THE NIGHTINGALE (2018, streaming on Shudder, though it’s not really a horror movie) by writer/director Jennifer Kent, creator of the successful horror film THE BABBADOOK (2014), is a brutal exploration of colonialism, exploitation, power, and revenge. While it softens in the last act, I found it compelling for its tension, unflinching brutality, and fantastic performances, notably by Baykali Ganambarr, Aisling Franciosi, and Sam Claflin.
Set in 1825, the film begins at a military outpost in an Australian penal colony where a war against the native aboriginals is brewing and, where Clare lives in indentured servitude with her husband and baby. While overdue for release due to time served, the dapper but psychopathic lieutenant refuses to let his “nightingale”–so named because she sings for him and his drunken, loutish soldiers–go, and he treats her harshly as a sexual toy. After a tragic series of events, Clare sets out in the bush with an aboriginal tracker named Billy on a grisly mission of revenge.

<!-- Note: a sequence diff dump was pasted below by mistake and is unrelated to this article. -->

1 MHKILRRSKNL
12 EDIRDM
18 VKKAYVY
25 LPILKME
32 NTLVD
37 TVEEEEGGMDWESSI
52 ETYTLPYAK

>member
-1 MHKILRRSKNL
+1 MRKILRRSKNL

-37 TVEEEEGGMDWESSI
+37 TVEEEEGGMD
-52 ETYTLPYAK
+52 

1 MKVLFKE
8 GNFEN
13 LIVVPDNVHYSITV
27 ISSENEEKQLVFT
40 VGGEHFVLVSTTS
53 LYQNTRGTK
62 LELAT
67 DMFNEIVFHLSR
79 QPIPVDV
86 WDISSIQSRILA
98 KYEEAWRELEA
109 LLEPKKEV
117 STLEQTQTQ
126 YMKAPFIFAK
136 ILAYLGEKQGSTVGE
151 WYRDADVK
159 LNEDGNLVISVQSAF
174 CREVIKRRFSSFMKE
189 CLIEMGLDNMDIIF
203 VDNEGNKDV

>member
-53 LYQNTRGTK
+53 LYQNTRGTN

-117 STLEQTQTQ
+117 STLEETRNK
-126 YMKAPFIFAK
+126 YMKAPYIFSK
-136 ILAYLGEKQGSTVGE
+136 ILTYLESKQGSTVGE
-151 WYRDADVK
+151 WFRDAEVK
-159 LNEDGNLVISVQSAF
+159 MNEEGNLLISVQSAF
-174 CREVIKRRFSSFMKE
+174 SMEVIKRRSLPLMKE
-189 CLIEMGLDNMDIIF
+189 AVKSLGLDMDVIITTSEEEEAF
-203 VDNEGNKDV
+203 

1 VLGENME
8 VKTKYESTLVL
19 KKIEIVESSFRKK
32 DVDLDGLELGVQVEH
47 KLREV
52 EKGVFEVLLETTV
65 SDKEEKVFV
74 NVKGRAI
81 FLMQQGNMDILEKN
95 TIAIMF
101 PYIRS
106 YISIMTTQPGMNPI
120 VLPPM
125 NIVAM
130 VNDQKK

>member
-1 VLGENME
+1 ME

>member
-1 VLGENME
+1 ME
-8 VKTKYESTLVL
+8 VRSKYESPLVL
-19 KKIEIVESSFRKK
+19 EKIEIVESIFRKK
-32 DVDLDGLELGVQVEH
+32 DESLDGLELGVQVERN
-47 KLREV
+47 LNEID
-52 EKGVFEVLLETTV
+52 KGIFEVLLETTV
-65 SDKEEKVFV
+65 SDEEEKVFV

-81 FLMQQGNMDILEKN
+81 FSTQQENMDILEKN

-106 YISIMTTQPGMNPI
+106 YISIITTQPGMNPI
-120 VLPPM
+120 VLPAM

The film was criticized for its graphic depictions of rape, which when combined with casual murder make this an uncompromisingly nasty film, though none of it is celebrated so much as held up for inspection with a dare to look away, similar to COME AND SEE. But this was a nasty time in a nasty place, where brutality endlessly cascades downhill from the British officers to their soldiers to women and indentured servants to the aboriginals who are losing everything. As such, the film is an indictment of colonialism by showing its everyday consequences on real people.
Clare makes an impressive and sympathetic avenging angel, while Billy is portrayed with an amazing combination of ferocity, defiance, and sympathy by acting first-timer Baykali Ganambarr. The trek is full of hardships, and they come to care for each other as they grow increasingly united by cause and a realization they share the same place on the world’s totem pole. The acting, tension, and the wild setting’s frontier immersion are all extremely well done.
In the last act, however, the story takes a turn in an unexpected direction–notably a big character shift in Clare–that felt wonky and wasn’t quite as satisfying for me, and the ending didn’t have quite the punch it might have if it had maintained its momentum. Overall, though, I really liked the film, which I found rich, compelling, and thoughtful.